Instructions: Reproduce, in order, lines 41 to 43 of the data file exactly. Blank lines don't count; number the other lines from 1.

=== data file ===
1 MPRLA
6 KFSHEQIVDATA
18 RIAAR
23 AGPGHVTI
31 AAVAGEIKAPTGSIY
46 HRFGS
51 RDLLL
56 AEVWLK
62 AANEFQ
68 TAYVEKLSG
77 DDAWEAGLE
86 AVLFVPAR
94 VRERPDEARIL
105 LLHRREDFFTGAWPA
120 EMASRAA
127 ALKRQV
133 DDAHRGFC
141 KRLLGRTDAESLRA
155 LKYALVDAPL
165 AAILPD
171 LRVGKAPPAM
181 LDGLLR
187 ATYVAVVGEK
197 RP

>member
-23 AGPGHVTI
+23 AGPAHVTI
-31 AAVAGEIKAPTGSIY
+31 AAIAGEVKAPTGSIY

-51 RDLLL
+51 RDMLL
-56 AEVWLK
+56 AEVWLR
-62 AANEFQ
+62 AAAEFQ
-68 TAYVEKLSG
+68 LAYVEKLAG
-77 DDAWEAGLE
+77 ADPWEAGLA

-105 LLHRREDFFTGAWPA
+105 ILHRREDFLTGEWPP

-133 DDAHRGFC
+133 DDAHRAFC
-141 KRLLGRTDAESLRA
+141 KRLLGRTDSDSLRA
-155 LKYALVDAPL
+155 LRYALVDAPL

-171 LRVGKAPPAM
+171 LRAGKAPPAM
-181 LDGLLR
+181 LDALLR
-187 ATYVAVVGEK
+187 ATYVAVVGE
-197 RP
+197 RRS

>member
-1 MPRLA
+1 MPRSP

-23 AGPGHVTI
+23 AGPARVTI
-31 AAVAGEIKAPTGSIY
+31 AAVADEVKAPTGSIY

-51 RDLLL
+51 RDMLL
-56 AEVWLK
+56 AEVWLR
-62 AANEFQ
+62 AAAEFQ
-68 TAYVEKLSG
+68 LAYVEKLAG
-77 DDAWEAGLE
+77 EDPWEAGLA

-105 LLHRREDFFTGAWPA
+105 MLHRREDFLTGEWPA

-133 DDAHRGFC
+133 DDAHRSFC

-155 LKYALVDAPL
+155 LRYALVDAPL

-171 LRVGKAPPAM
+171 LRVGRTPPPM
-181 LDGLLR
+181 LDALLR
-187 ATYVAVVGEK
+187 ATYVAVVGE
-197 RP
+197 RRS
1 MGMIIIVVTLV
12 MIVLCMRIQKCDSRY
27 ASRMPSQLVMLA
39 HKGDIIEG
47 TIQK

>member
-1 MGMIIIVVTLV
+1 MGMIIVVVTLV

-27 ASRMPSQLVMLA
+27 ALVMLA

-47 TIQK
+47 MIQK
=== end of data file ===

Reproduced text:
+105 ILHRREDFLTGEWPP

-133 DDAHRGFC
+133 DDAHRAFC